Social Media is Not a Passing Fad

What is social media? According to Wikipedia, “social media includes web-based and mobile-based technologies which are used to turn communication into interactive dialogue among organizations, communities, and individuals.”

The Merriam-Webster Dictionary defines social media as “forms of electronic communication through which users create online communities to share information, ideas, personal messages, and other content.”

Social media consists of websites or mobile apps that facilitate the creation and exchange of user-generated content. Examples include: a picture on Flickr, a video on YouTube, a blog post, or a status update on Facebook or Twitter. Social media’s defining characteristic is that it encourages two-way communication, or in other words, conversation.

The use of social media has grown from 5% of all adults in 2005 to 62% worldwide today, and 46% of all adults in the United States. Social media has fundamentally transformed the way we communicate. Many businesses, large and small, have a presence on Facebook. Every organization has to be careful about what its employees say on Twitter.

Given the interactive nature of social media, it seems only logical that some form of review component would emerge as Web 2.0 capabilities took shape. How many of us today would not look on TripAdvisor or some other travel site before booking a hotel? How many of us would buy a book or make a reservation at a restaurant without first looking at its reviews online?

In describing the 2010 report on Online Product Research from the Pew Research Center’s Internet & American Life Project, author Jim Jansen concluded that “E-commerce is now a 360-degree experience for shoppers,” beginning with research that leads to a purchase, that then leads to commentary and review of that purchase. Today, no business can afford to ignore social media.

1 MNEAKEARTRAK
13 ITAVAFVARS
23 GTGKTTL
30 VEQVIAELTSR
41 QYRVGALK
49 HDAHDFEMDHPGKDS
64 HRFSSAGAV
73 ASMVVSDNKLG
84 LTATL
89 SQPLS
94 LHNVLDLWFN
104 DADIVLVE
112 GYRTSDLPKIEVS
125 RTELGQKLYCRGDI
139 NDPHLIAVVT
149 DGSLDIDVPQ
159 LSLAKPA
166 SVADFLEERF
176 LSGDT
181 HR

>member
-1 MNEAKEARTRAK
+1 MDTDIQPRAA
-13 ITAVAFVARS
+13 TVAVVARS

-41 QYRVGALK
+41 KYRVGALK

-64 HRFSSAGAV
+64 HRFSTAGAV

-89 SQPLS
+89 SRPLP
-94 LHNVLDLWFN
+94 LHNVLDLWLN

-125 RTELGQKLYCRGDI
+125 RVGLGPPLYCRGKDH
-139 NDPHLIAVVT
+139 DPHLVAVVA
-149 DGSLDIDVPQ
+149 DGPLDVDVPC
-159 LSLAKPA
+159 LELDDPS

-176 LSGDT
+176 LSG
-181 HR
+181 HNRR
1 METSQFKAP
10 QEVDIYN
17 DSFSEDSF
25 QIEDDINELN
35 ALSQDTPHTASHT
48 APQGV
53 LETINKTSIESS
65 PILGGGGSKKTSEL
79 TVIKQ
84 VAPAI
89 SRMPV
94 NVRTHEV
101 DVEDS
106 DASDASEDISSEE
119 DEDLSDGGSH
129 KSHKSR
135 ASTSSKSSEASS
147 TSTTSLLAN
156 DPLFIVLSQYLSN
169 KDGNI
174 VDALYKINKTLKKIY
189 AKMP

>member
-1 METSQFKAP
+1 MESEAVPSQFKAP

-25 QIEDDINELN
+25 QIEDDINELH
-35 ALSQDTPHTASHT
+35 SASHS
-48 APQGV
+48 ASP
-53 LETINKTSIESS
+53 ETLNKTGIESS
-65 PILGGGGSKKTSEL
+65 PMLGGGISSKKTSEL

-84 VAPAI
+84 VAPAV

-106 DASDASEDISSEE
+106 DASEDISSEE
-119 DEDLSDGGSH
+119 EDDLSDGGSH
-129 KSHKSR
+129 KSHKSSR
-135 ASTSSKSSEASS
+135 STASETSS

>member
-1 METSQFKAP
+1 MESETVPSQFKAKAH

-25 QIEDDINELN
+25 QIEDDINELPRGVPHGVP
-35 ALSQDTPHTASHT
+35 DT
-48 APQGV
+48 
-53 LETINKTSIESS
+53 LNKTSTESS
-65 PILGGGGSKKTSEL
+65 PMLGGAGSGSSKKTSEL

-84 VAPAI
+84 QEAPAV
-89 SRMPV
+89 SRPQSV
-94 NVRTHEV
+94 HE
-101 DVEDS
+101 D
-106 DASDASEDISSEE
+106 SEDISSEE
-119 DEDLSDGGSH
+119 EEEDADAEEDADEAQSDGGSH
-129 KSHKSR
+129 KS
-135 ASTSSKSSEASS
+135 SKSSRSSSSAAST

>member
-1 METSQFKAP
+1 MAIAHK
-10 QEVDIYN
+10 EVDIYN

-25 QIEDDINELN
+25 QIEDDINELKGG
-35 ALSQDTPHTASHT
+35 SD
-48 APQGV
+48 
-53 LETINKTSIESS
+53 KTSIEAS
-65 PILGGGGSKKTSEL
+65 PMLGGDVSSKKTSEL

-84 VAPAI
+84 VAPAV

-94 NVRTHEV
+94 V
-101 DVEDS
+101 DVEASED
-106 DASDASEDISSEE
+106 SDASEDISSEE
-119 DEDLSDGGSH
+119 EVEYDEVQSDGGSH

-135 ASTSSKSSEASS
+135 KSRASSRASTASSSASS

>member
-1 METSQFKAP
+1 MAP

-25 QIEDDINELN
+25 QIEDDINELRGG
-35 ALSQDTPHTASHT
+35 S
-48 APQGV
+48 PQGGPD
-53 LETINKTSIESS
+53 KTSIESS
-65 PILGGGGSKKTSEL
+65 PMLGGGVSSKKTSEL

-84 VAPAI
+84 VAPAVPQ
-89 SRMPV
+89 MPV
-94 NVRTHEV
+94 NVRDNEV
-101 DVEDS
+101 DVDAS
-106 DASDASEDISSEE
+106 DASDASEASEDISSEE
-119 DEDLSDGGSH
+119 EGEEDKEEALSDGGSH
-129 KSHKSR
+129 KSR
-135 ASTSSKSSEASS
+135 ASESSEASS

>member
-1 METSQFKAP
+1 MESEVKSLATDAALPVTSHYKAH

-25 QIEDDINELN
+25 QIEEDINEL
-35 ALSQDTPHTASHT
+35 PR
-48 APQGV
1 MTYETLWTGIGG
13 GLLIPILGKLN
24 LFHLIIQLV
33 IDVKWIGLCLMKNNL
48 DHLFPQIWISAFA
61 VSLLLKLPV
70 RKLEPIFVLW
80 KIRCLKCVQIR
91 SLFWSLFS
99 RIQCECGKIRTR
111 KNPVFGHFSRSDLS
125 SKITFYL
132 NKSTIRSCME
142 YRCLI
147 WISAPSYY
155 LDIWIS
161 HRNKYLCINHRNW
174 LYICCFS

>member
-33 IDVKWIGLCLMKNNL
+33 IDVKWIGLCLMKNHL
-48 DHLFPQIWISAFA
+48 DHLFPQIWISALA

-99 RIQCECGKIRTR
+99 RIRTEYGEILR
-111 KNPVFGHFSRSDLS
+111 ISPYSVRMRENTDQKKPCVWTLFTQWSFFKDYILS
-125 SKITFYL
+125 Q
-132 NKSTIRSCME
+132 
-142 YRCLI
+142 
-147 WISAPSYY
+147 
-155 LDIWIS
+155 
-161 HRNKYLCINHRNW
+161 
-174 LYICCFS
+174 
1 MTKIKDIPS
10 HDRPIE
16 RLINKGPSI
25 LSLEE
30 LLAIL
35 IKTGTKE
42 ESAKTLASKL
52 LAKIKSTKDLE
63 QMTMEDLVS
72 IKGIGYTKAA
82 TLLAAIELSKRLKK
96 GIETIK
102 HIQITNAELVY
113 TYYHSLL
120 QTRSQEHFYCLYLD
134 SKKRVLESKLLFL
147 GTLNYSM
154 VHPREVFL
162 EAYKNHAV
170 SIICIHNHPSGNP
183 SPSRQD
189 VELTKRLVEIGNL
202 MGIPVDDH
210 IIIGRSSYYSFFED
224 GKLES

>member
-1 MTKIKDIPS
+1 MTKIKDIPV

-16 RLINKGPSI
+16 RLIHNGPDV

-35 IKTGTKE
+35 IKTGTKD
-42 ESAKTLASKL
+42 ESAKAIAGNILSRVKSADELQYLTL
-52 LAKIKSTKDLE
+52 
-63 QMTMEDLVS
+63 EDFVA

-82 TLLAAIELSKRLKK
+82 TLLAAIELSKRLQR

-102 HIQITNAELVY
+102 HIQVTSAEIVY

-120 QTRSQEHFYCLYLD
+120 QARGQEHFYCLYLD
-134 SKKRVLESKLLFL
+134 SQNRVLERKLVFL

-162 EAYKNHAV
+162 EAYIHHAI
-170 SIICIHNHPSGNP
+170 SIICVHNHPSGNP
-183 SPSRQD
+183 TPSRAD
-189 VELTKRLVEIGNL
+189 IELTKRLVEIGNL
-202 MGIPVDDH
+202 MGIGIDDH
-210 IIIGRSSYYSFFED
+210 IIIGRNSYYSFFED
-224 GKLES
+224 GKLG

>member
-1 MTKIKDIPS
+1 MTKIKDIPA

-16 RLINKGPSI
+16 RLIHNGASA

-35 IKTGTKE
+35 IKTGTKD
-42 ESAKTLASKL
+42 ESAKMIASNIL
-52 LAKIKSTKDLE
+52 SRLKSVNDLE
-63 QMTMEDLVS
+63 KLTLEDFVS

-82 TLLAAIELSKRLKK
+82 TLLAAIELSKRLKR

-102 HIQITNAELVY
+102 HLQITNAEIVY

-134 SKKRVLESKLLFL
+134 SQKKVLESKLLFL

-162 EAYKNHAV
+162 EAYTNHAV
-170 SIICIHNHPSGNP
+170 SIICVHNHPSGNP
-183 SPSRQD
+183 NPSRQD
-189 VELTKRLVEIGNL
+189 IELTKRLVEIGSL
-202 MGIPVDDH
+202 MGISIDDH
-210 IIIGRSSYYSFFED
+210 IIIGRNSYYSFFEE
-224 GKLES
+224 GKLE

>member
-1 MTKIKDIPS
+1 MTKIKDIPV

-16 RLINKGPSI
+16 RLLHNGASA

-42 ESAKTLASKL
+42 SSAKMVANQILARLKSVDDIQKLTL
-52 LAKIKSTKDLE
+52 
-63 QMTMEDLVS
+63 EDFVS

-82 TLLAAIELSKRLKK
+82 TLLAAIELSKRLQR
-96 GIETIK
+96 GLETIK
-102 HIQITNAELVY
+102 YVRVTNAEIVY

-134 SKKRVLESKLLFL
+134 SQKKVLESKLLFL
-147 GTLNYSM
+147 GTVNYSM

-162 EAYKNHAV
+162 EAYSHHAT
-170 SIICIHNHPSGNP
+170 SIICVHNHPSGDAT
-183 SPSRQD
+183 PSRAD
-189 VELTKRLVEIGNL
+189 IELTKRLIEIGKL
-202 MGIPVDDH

What social media sites are the most popular? The largest by far (and so far!) is Facebook, with over a billion users. That’s more than the population of many countries, including the United States. Twitter averages over 340 million tweets per day, has 140 million users, and is only six years old. YouTube, the popular video hosting site, has more video posted monthly than all three major TV networks have produced in 60 years.

Some of the most notable data center on the age of social media users. If you think only young people use social media, think again. Studies show that people over the age of 35 have increased their use of social media more than their younger counterparts. In the over-65 age group, usage has gone up 154% in the past two years!

To see how pervasive social media is in our culture today, consider the following:

The average Internet user in the United States spends 32 hours online per month, and now social networking is the most popular online activity; adults spend 22% of their online time on social media channels like Facebook and Twitter.

People are using social media more than they are communicating via e-mail (19% of their time) or using search engines (21% of their time).
Smartphone owners now spend as much time using social networking apps as they do playing games—on average, 24 minutes per day.
YouTube has 800 million unique visitors per month; over four billion hours of video are watched per month.